The burden of compromise, therefore, is seen to rest solely upon Palestinians. In the absence of political unity between Palestinian political factions, PA corruption and collaboration with Israel to the point of backing the colonial narrative, prospects for Palestinians are always discussed from an inferior position.
Nathan Brown writes: “The PLO, the PA and factions have simply lost their ability to offer any programme other than their own continuation.” Diana Buttu elaborates further, saying that the international community is conscious of this power play, yet it enables them “to claim to be supporting Palestinian statehood even as they remain silent on Israel’s colonisation”.
The play on Palestinian statehood, dominated by the international community and the PA, is also a means of marginalising Hamas as a political power. Ghaith Al-Omeri, former advisor to PA leader Mahmoud Abbas, accuses Hamas of terrorism and of attempts “to scuttle Palestinian-Israeli negotiations and to advance its domestic objectives”. Yet as Ahmad Yousef, Tarek Baconi and Khaled Hroub articulate in their essays, Hamas has engaged in diplomacy and proved capable of reconciling ideology with pragmatism. Baconi in particular states: “The reason for Hamas’ enduring political legitimacy is that the drivers which animate Hamas’ ideology are not limited to the movement itself.”
Oblivion in the context of human rights discourse is portrayed well in the book. It is the little omissions which necessitate reminders, as Richard Falk points out, that contribute great harm towards Palestinians. Falk asserts: “Self-determination is not only a human right; it is the master human rights norm, informing by its special authority all the others.” The statement lays bare the fact that self-determination for Palestinians is mostly discussed as just one fragment of many rights to be achieved, thus contributing to the failure of articulating Palestinian rights from a legal perspective.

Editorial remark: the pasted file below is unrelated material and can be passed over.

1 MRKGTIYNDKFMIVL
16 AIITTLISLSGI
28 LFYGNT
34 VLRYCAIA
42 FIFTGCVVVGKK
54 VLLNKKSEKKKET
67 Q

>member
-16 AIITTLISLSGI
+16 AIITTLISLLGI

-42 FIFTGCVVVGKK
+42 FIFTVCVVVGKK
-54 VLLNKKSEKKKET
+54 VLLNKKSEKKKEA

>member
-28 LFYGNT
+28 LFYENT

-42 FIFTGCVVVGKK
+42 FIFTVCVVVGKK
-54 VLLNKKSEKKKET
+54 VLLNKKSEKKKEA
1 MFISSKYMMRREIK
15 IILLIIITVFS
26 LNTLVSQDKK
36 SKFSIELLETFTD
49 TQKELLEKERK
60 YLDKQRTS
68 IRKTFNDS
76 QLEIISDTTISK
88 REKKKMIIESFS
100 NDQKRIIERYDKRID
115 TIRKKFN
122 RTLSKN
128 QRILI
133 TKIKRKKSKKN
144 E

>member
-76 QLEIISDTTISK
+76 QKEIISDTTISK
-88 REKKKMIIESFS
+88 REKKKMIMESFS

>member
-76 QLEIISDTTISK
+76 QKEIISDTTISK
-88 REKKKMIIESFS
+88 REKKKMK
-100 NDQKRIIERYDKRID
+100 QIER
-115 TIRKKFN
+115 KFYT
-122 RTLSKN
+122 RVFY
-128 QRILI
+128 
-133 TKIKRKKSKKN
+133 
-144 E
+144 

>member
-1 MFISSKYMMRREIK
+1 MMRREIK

Now that Israel has effectively declared itself an apartheid state with the Jewish Nation State law, there is little to substantiate Robbie Sabel’s argument: “As part of a campaign to delegitimise Israel, there is a clear attempt to smear it with this moral taint.” Sabel’s statement should be a point of reflection on how Israel manipulates isolation. The book makes it clear that there is a contradiction when discussing Israel’s isolation. Public opinion is clearly swaying in support of Palestine and it will continue to do so. Yet the international community’s diplomacy is hindering the prospects of isolating Israel politically.
In terms of opinion and information, the book can make for a daunting read. Yet it also reflects the parameters within which Palestine and Israel are discussed. The impunity granted to Israel is contributing to the colonial entity’s efforts in stretching the limits of what is acceptable and what is not, thus creating a situation where the amount of violations and their intersection with other issues make it near to impossible to work out a solution due to accommodating Israel’s demands.
The lack of clarity on a solution is also a result of how the international community interacts with Palestine and Israel without addressing colonialism, something which is reflected in this collection of essays and its emphasis on Israel’s military occupation. Yet the omissions, or discrepancies, are what Palestinians are facing today. Therefore, despite the writers standing for Palestinian rights having missed an opportunity in highlighting the foundation of all the violations that Palestinians are facing today, it is equally important to acknowledge that not engaging in a discussion about colonisation and its violence is no longer something that can be overlooked.